For better traction, the Allroad has larger tires than the Blazer (245/45R18 vs. 235/65R18).
The Allroad’s tires provide better handling because they have a lower 45 series profile (height to width ratio) that provides a stiffer sidewall than the Blazer’s standard 65 series tires.
The Allroad has standard front and rear gas-charged shocks for better control over choppy roads. The Blazer’s suspension doesn’t offer gas-charged shocks.
The Allroad has a standard driver-adjustable suspension system. It allows the driver to choose between an extra-supple ride, reducing fatigue on long trips, or a sport setting, which allows maximum control for tricky roads. The Blazer’s suspension doesn’t offer adjustable shock absorbers.
The Allroad is 4.4 inches shorter than the Blazer, making the Allroad easier to handle, maneuver and park in tight spaces.
The Allroad is 8.2 inches shorter in height than the Blazer, making the Allroad much easier to wash and garage and drive (lower center of gravity).
A low lift-over trunk design makes loading and unloading the Allroad easier. The Allroad’s trunk lift-over height is 26.1 inches, while the Blazer’s liftover is 30.4 inches.
The engine in the Allroad is mounted longitudinally (North-South), instead of sideways, as in the Blazer. This makes it easier to service and maintain, because there are no rear spark plugs and the accessory belts are in front.
J.D. Power and Associates surveys of service recipients show that Audi service is better than Chevrolet. J.D. Power ranks Audi third in service department satisfaction. With a 22% lower rating, Chevrolet is ranked 10th.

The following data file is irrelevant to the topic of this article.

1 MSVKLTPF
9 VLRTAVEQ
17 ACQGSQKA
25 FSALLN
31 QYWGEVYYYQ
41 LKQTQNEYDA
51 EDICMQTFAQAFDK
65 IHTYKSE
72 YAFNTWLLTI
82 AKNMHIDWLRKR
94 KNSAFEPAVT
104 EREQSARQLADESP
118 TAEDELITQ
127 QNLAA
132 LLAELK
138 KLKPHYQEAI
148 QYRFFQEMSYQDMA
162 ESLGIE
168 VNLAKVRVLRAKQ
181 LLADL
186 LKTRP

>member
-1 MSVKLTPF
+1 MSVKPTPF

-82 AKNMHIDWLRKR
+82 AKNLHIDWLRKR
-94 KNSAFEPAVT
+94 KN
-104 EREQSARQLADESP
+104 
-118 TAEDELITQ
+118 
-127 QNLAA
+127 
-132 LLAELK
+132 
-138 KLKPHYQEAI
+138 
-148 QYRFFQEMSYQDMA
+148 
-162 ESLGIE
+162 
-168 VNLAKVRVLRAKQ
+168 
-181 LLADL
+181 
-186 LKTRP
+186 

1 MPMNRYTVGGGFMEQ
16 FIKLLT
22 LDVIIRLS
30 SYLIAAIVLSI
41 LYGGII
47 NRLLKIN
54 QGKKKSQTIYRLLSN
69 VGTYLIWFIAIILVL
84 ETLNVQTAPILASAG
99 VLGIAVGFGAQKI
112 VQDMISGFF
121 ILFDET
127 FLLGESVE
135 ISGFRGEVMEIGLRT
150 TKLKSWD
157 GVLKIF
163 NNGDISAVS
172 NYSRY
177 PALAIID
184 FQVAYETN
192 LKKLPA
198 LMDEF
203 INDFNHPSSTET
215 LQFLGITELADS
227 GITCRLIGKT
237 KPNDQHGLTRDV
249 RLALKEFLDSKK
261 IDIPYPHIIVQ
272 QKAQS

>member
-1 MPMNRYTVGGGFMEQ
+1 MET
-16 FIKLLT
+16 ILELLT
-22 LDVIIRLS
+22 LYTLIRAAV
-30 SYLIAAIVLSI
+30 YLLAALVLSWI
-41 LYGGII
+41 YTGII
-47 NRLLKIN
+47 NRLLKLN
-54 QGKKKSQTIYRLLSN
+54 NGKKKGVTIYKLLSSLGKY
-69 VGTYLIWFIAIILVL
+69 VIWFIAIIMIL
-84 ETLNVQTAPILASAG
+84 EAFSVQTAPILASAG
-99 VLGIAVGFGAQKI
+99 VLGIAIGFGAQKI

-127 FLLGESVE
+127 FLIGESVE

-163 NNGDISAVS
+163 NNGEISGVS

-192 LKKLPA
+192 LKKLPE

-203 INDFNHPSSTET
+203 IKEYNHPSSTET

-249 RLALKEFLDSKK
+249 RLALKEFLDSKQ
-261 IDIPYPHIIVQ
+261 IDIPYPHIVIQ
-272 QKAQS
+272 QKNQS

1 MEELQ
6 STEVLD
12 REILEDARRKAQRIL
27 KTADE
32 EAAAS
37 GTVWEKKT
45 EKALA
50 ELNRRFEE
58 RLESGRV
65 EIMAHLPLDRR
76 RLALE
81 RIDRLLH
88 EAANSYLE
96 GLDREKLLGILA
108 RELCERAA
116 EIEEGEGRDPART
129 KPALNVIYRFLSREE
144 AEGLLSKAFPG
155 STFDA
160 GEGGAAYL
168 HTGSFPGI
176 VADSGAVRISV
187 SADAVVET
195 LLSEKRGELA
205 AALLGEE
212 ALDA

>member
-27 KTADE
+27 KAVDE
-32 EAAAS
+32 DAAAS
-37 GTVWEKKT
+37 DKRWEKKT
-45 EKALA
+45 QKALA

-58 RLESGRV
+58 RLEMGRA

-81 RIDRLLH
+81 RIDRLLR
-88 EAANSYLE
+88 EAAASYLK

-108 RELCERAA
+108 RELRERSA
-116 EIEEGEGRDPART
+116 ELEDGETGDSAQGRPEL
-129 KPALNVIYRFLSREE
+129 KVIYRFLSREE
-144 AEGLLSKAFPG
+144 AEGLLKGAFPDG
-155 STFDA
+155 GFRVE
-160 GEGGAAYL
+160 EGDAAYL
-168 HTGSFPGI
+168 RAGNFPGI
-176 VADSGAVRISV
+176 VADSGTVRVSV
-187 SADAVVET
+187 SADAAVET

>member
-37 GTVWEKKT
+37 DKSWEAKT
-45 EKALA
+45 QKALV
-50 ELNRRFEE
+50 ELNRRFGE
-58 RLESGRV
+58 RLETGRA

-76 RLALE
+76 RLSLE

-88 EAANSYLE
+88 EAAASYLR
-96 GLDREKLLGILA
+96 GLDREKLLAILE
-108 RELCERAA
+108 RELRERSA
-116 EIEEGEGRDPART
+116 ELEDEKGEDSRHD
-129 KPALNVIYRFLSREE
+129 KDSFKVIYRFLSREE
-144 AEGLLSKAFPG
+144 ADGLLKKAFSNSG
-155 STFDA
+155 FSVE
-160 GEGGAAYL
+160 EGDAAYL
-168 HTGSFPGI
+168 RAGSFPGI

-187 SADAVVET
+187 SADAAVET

The Allroad Prestige has a standard heads-up display that projects speed and other key instrumentation readouts in front of the driver’s line of sight, allowing drivers to view information without diverting their eyes from the road. The Blazer doesn’t offer a heads-up display.
The Allroad’s front and rear power windows all open or close with one touch of the switches, making it more convenient at drive-up windows and toll booths, or when talking with someone outside of the car. The Blazer’s passenger windows don’t close automatically.
If the windows are left open on the Allroad the driver can close them all at the outside door handle. On a hot day the driver can also lower the windows the same way. The driver of the Blazer can only close the windows from inside the vehicle, with the ignition on.
The Allroad’s rain-sensitive wipers adjust their speed and turn on and off automatically based on the amount of rainfall on the windshield. This allows the driver to concentrate on driving without constantly adjusting the wipers. The Blazer’s manually variable intermittent wipers have to be constantly adjusted.
Heated windshield washer nozzles are standard on the Allroad to prevent washer fluid and nozzles from freezing and help continue to keep the windshield clear in sub-freezing temperatures. The Blazer doesn’t offer heated windshield washer nozzles.
In poor weather, headlights can lose their effectiveness as grime builds up on their lenses. This can reduce visibility without the driver realizing. The Allroad has standard headlight washers to keep headlight output high. The Blazer doesn’t offer headlight washers.
To help drivers avoid possible obstacles, the Allroad has standard cornering lights to illuminate around corners when the turn signals are activated. The Blazer doesn’t offer cornering lights.